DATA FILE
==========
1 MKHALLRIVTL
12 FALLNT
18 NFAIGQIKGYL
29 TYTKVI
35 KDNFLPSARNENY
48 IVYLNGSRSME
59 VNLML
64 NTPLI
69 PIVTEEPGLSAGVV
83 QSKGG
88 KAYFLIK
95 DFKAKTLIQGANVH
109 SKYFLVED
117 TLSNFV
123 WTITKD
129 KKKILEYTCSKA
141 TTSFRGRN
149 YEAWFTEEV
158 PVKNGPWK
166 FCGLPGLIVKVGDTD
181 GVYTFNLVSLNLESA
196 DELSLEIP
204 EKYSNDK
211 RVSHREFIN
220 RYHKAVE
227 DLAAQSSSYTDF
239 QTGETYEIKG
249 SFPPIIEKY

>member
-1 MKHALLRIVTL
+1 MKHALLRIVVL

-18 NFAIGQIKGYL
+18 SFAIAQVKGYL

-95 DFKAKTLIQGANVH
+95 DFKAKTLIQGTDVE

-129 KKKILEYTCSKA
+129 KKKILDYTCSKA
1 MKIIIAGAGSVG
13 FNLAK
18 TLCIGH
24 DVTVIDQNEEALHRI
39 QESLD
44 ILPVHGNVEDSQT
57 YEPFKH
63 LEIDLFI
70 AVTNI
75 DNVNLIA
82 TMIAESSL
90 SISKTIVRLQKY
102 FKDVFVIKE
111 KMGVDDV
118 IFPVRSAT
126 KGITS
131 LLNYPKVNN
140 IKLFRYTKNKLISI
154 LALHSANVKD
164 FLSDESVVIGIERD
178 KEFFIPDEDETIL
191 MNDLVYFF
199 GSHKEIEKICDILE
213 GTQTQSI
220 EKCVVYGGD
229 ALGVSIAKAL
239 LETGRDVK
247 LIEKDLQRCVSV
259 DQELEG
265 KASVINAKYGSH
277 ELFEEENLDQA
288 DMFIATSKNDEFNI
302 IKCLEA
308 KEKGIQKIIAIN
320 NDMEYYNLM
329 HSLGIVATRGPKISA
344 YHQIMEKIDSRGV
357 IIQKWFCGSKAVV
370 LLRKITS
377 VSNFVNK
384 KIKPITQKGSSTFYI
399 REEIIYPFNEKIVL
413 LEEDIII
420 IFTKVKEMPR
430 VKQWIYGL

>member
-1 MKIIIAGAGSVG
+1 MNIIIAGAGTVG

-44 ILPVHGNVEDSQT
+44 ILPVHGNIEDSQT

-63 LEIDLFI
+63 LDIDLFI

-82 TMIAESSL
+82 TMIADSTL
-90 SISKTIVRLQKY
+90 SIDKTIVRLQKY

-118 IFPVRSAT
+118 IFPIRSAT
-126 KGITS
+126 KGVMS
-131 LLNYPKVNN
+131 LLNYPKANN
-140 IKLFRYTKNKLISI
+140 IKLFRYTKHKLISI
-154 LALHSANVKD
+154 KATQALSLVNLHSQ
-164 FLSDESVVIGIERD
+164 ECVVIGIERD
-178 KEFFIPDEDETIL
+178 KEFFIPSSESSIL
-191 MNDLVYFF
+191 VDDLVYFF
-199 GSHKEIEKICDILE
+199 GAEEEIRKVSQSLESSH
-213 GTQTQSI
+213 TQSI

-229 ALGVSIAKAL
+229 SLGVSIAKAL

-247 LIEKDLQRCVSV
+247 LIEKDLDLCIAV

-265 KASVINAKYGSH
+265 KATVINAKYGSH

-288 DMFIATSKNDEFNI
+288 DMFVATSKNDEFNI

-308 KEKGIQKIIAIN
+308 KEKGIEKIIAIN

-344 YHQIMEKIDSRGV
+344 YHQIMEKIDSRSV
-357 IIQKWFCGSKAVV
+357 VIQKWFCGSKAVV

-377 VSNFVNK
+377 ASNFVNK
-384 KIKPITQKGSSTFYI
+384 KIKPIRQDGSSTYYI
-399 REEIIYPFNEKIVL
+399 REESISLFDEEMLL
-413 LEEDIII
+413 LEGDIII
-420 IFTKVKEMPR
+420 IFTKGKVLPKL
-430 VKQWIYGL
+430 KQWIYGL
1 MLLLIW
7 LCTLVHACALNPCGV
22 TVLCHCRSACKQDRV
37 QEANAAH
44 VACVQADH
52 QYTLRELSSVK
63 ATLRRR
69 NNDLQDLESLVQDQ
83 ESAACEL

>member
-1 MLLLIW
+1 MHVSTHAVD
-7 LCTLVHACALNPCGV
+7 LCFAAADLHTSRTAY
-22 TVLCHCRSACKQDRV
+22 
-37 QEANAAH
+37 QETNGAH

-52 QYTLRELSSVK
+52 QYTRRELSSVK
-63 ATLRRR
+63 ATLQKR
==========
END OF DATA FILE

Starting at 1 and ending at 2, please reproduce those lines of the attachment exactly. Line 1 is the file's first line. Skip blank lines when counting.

1 MKHALLRIVTL
12 FALLNT